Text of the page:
•  41.1% of children aged between one and thirteen in Eldorado Park display stunted growth from chronic malnourishment. 

The Phela Giving Back Nutrition Project aims to provide early identification and treatment        of malnutrition in children between birth and thirteen years of age, as it is vital that children are adequately nourished at this stage to ensure appropriate development through to adulthood.  A professional nurse assesses the adequacy of the local children’s nutrition and prescribes a re-nourishment programme for each child.  If the malnutrition is HIV-related and cannot be reversed through a feeding programme alone, these children are referred to an appropriate clinic or hospital. Going beyond just providing food for the community’s children, the Phela Giving Back team refers primary caregivers to programmes that teach them income generating skills and how to plant and maintain food gardens.  Other training offered to the families includes educational talks on nutrition, basic child care and stimulating the pre-school and primary school child.

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•  83% of children from 0 – 13 have both parents alive, but only 32,8% live in the same household as their parents.

Many of the children  supported by Phela Giving Back live in granny-headed households or in foster care with extended families, as a result of being orphaned or having been abandoned by their parents.  In response, all our services have a strong psychosocial focus to provide support both to the children and their families.

Services include counselling, support groups, memory books, formalising placements, and assisting families to access government services such as applying for birth and death certificates and social grants.

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•  Monitoring and Evaluation.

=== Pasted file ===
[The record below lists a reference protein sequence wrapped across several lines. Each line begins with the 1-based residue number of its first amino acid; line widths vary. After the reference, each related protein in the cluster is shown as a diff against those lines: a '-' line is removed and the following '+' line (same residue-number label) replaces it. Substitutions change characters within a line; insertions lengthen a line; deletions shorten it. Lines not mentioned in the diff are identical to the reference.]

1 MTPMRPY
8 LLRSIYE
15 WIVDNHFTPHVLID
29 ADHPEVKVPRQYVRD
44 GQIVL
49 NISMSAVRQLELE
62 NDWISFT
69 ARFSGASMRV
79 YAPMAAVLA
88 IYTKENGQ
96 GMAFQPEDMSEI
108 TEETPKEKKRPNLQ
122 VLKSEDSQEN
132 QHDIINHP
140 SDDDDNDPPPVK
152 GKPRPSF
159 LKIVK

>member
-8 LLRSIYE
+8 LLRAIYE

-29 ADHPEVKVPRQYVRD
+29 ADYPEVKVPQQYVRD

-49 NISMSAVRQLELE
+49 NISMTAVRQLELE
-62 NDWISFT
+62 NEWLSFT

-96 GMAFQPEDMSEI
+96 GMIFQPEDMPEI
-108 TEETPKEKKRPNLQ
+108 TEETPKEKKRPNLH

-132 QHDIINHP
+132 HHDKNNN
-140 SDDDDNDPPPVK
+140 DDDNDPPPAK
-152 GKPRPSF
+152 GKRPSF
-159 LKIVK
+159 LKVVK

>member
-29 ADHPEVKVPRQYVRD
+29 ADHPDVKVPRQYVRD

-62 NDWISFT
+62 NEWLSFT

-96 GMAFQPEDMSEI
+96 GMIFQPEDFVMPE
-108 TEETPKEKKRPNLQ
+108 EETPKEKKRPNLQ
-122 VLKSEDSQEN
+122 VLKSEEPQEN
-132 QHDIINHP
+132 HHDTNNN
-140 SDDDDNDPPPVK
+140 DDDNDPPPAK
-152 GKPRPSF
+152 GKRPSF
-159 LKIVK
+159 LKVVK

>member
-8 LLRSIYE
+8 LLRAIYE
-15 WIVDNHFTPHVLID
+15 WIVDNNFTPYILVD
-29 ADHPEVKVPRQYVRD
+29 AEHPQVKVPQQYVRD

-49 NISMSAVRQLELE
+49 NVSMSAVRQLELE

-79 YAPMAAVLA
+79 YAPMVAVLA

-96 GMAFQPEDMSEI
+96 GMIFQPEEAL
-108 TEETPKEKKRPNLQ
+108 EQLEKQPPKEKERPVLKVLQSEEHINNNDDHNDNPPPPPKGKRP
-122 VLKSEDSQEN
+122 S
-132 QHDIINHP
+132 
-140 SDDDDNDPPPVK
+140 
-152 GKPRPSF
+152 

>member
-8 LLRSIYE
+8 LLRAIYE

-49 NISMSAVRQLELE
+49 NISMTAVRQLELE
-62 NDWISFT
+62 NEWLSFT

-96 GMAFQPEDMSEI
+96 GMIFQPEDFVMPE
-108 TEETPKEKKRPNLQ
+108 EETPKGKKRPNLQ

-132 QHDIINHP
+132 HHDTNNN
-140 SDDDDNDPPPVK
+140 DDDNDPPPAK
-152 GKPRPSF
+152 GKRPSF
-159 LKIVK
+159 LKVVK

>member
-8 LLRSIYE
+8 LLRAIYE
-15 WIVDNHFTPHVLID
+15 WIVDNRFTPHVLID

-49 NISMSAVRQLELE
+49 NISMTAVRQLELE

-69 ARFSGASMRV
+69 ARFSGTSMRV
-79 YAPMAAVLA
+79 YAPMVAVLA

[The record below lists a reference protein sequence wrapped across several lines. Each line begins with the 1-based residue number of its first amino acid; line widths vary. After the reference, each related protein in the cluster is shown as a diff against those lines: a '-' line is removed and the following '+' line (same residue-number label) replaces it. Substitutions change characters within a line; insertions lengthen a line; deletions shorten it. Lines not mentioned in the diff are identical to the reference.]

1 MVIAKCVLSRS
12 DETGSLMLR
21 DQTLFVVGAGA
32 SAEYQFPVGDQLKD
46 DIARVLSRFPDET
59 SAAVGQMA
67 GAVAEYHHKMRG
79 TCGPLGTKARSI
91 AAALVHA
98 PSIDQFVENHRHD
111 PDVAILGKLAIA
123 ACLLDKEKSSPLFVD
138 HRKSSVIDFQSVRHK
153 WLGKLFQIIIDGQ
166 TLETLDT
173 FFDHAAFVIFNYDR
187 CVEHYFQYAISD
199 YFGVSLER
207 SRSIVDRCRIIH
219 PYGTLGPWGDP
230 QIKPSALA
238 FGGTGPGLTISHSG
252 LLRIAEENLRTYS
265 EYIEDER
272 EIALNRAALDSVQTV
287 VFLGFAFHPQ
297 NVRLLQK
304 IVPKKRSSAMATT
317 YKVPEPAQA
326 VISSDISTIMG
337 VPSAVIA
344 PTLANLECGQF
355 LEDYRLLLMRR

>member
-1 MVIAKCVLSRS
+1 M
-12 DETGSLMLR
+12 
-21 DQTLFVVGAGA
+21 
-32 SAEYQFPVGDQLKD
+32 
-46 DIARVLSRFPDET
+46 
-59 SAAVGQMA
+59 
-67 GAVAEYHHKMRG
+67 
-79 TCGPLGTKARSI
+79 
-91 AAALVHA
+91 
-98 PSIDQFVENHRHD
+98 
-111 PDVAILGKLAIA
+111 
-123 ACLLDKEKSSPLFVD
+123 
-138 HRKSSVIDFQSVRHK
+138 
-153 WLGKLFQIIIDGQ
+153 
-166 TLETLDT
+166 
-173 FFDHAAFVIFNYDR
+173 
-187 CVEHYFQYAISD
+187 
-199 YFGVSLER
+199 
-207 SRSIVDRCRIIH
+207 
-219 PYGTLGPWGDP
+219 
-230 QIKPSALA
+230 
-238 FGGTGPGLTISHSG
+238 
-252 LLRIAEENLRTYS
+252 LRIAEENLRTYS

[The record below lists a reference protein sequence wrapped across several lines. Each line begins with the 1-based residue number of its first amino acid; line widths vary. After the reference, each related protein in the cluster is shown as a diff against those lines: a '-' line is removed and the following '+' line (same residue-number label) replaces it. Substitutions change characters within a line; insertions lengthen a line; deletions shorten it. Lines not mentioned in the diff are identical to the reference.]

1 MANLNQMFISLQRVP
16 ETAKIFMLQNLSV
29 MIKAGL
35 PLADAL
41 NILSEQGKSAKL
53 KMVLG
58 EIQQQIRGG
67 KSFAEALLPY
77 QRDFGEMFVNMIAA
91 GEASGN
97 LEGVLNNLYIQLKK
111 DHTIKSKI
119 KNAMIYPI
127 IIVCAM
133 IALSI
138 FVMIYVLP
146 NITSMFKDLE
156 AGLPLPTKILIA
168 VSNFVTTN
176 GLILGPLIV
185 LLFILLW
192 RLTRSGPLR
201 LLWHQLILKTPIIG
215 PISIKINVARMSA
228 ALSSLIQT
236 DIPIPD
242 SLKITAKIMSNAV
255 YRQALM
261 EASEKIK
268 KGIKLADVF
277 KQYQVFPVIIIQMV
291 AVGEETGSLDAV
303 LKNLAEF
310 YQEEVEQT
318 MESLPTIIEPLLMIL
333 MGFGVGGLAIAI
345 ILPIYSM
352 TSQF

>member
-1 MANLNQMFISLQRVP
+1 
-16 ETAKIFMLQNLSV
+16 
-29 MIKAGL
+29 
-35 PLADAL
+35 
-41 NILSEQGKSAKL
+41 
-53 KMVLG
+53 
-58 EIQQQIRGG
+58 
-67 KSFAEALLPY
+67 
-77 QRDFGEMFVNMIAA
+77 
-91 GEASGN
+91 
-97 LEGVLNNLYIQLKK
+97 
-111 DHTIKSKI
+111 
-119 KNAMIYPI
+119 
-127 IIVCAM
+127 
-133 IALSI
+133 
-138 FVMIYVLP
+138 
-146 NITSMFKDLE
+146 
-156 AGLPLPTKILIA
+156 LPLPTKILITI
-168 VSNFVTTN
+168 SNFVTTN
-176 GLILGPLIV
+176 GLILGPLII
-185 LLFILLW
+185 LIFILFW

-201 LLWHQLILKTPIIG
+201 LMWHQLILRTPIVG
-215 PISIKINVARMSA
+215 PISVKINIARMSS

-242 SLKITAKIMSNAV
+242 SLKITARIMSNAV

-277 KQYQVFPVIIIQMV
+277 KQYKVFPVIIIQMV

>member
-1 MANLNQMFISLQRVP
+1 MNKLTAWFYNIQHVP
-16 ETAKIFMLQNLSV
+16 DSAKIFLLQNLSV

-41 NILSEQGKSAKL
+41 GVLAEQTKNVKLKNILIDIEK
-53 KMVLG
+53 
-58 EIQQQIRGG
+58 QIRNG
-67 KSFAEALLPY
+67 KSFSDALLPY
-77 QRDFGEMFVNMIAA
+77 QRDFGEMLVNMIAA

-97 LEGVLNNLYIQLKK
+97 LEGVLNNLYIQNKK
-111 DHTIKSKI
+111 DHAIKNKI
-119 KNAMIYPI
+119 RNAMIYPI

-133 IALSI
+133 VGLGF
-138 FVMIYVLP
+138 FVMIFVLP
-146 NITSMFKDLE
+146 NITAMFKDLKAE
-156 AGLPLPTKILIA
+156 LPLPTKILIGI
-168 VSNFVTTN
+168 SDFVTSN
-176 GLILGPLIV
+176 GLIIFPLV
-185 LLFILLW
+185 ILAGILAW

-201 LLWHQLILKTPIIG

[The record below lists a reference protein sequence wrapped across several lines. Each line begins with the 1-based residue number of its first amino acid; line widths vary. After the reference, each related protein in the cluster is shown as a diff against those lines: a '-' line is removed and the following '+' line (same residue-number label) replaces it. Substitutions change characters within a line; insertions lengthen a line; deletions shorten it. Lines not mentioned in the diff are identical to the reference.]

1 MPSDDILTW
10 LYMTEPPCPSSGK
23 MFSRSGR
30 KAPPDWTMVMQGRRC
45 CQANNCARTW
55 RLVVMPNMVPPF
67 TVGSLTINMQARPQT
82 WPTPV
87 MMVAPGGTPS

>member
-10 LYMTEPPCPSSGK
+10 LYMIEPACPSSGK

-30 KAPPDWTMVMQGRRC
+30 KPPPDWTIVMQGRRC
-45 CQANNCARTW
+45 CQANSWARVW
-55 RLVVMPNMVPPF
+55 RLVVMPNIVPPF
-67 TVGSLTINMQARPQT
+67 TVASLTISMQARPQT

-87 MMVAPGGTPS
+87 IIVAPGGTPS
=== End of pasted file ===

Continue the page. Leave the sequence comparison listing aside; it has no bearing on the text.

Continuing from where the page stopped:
All Phela Giving Back programmes are monitored through the use of statistical data, as well as via monthly progress reports submitted to the PGB Committee. These reports evaluate progress in relation to project objectives. Our personnel also undergo quarterly performance reviews, while supervision reports are submitted by project managers to measure the impact and efficacy of each project. Finances are monitored by measuring performance to budget and this information is submitted monthly to the Finance Committee for review. Quarterly or half-yearly progress reports are submitted to donors on request.

 

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2 responses »

  1. I think what you guys are doing is absolutely amazing! God bless your souls! I was so touched by the stories, I just sat and cried! Keep it up!

    • Hi Angelique, I totally agree with you. Once people have moved out of our townships and living in suburbs, they totally forget where they came from and forget about the struggles that the people are going through, especially the children. This campaign is dedicated to make people aware of the lives of these children and to remind them that our kids are dying due to drugs, rape, poverty, etc.. Thank you very much for taking an interest in our stories and if you would like to help, please e-mail me on wayne@phela.co.za. I will let you know how…

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